The Delta Health Alliance is a non-profit organization that receives most of its revenues from government grants and manages 52 education and healthcare programs in the impoverished Delta region in Mississippi.
The organization has four homes on its property for the use of its employees that are nearly three times as valuable apiece as the median home in the area. The DHA also receives an unbeatable deal on a lease for its headquarters.
The organization’s headquarters is located on land in Stoneville leased from the Mississippi Agricultural and Forestry Experiment Station. The organization has a sweetheart deal on its lease, paying Mississippi State University a symbolic $1 per year in a deal that expires in 2034.
This also means the organization pays no property tax on five structures valued at $2.83 million.
According to the organization’s most recent audit, the four executive in residence houses are valued at $843,378, or about $210,844 apiece. The office building is valued at $1,993,612.
The median home value in Washington County, Mississippi is more than $76,000, according to the National Association of Realtors.
From 2009 to 2011, the DHA tried to bill the Health Resources and Services Administration for more than $11,000 in maintenance and utility costs for the homes (it referred to them as cabins in paperwork filed with the government) under its Delta Health Initiative Grant.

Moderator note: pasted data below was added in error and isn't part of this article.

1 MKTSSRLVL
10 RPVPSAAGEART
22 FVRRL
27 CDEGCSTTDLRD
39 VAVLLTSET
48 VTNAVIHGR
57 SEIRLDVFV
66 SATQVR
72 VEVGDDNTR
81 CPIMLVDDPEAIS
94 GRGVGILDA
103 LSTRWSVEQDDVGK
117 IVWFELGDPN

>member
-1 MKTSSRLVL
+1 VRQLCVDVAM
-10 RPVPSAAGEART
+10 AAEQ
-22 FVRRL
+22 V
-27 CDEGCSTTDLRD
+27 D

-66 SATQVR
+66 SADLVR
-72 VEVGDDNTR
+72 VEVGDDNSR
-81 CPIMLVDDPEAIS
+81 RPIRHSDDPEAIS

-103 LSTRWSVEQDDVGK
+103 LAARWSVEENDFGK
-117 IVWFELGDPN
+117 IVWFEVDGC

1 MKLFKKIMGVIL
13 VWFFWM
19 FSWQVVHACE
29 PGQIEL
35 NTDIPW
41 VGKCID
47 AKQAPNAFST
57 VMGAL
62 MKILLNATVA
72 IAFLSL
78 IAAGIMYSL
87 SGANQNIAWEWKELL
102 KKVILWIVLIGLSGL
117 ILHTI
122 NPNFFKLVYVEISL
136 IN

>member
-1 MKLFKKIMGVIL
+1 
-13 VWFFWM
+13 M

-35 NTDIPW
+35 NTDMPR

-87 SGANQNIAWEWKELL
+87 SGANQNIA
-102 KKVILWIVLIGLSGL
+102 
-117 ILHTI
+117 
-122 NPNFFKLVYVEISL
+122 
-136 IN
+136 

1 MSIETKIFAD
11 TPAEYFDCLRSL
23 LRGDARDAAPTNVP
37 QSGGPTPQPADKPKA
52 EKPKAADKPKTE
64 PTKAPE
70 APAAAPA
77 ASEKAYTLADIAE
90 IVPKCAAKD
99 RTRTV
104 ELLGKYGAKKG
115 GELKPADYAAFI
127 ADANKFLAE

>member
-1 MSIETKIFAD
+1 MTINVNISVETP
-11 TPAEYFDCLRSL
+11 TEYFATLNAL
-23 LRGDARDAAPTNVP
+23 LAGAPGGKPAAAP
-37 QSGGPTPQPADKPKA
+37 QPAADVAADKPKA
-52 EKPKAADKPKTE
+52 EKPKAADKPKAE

Its justification was that DHA employees used the cabins as temporary residence while on travel and calculated the rate based on the federal per diem for a hotel in the area, $70 per night.
In a 2015 decision, the U.S. Health and Human Services Appeal board upheld the original determination by the HRSA to disallow the spending. They said the DHA didn’t show that the per diem costs were solely for employees working solely on grant-funded work.
In fairness, there could be a need for on-campus accommodations since there are only two small hotels located in nearby Leland. Greenville, which has several large chain hotels, is about 12 miles away from DHA’s Stoneville headquarters.
The DHA administers two Promise Neighborhoods (an Obama era U.S. Department of Education program), a medical clinic, headstart programs, anti-obesity, and anti-smoking programs among others.
The organization receives grants from the U.S. Department of Health and Human Services, the U.S. Department of Agriculture and the U.S. Health Resources and Services Administration.
Their CEO, Karen Matthews, has averaged more than $350,000 in pay, bonuses and benefits annually over the last seven years.